Hotel Mario was the first in what could have been two games for the CD-i featuring the plumber and his bro, Luigi. While Mario's Wacky Worlds never saw the shining light of completion, this title did, but spun its tale of tragedy in the Mushroom Kingdom via puzzle oriented hotel crashing. Not particularly bad; one of the more playable and enjoyable titles available for the CD-i, but far from the polished gameplay of Nintendo-based Mario titles (minus Mario is Missing and Mario's Time Machine, of course).
This game is, at heart, soul, and all other organs a truly funky, a puzzle game. The high-minded premise involves Bowser kidnapping the princess and hiding her in one of his seven hotels. Bowser's venture into entrepreneurship has been unnoted in Mario's past, which is odd due to the large number of hostile enemies from previous Mario games that reside in these domiciles. Notwithstanding, the Italian duo dynamico venture on to save the captive princess.
The intro to this game, as well as every other CD-i game I've played thus far, features the same caliber less-than-sweatshop quality animated cut-scene explaining the plot aided by the wondrous medium of talentless voice actors. I don't know where they dug up these actors, but I know about a handful of possibly Italian-descended kids who could have done a much better job. So much for equal but embarrassing opportunity employment from Philips!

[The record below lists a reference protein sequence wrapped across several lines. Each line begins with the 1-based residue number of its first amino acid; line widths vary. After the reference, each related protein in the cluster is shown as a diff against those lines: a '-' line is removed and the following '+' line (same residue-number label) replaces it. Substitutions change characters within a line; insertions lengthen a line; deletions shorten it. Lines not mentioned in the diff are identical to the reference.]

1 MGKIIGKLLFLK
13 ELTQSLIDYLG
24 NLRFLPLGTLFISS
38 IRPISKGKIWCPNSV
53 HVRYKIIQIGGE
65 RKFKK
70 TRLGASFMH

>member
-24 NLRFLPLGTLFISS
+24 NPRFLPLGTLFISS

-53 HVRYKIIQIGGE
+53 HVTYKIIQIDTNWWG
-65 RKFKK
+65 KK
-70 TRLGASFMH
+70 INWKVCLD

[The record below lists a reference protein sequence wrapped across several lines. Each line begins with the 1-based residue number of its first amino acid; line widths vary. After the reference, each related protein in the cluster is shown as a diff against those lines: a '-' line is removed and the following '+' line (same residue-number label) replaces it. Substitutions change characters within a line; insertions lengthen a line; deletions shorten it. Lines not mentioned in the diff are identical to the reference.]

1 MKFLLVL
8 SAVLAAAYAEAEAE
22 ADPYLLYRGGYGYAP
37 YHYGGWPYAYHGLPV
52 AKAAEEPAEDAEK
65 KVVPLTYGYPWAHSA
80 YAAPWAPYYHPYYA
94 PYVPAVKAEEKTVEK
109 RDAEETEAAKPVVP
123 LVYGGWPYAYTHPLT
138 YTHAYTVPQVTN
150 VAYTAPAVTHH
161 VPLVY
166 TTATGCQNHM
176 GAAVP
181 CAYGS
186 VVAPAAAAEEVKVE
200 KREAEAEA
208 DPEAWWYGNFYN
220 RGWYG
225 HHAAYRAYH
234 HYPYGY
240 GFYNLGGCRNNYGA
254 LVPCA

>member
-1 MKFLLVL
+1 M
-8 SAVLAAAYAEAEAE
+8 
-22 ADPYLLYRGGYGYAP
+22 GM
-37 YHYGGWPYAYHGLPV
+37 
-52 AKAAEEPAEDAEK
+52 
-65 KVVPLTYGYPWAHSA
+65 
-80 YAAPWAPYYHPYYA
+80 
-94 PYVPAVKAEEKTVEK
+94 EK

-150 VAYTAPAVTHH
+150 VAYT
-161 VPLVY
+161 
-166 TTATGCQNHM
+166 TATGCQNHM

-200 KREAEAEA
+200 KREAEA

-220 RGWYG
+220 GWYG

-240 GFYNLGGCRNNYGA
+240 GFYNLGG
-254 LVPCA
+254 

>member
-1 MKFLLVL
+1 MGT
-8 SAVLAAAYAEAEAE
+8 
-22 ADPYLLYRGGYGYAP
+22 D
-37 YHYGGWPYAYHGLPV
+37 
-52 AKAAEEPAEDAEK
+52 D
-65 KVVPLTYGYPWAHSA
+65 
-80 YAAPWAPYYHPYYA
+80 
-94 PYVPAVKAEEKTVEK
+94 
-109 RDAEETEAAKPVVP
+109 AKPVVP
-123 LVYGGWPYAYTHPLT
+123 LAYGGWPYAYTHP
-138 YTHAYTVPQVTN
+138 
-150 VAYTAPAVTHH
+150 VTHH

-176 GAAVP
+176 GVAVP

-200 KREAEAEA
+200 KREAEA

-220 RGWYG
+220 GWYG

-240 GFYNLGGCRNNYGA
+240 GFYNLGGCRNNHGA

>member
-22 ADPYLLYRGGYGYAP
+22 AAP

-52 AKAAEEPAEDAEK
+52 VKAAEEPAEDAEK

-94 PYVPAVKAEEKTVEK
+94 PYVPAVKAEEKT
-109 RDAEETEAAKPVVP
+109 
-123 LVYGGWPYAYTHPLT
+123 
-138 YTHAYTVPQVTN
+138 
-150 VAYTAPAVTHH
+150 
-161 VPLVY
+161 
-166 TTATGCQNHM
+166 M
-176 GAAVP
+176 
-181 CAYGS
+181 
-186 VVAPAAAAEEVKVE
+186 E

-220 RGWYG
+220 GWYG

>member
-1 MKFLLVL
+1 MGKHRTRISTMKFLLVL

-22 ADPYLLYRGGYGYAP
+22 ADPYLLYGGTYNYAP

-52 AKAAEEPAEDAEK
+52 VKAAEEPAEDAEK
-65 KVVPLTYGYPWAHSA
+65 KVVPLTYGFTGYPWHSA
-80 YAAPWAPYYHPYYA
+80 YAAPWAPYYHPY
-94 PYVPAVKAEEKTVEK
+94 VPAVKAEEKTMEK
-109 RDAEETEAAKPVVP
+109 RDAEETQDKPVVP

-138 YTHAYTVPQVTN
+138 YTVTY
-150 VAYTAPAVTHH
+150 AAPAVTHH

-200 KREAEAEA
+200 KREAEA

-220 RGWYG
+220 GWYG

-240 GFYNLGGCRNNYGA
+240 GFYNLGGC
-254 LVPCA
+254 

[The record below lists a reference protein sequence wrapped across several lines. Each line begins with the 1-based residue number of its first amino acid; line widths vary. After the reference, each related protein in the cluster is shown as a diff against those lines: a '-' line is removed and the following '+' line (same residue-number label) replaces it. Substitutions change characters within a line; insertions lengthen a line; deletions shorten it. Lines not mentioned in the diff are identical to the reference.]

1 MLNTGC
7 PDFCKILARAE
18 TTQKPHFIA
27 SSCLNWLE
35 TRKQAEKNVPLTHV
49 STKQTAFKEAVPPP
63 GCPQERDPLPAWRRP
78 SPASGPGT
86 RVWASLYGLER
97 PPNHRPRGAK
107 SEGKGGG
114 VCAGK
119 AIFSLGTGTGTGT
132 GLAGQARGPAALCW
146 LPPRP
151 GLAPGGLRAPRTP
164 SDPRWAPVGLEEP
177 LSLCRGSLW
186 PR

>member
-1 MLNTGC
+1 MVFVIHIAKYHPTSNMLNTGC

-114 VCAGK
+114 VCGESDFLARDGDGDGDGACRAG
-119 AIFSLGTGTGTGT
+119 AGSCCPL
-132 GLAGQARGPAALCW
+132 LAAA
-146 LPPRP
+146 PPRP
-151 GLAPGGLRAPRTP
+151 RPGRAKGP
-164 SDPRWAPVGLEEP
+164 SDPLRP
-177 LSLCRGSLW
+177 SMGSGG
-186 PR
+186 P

At the heart of this game, players will guide their mustache man through hotels divided by floors; usually too many sublevels per hotel to maintain interest through an entire game. The objective is to close every door on every level to proceed; the enemies are incidental, it seems. The character models for Mario and Luigi are laughable, but the enemies are even more so. The Koopa Troopas in particular look more like grumpy middle-aged balding men than legitimate "baddies". These guys pace angrily back and forth, re-opening the doors you earlier closed; a real pain in the ass more than anything. The wigglers from Super Mario World are also present, however if you find yourself on the same level as they, a quick dash into an opened door is necessary to allow them to pass by you. I accidentally killed one by jumping up at it from a lower level, but couldn't repeat the process later.
In short, this is a mediocre title that most would greet with a lukewarm response. Mario's true home is with Nintendo, and this title solidifies that sentiment. Not bad, per se, but not meriting the purchase of this bizarre system.